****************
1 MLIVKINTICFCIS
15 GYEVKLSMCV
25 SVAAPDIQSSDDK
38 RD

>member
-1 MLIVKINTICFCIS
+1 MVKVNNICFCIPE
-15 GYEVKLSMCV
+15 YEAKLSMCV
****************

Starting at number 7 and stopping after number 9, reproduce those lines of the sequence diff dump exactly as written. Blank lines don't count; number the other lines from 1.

+1 MVKVNNICFCIPE
-15 GYEVKLSMCV
+15 YEAKLSMCV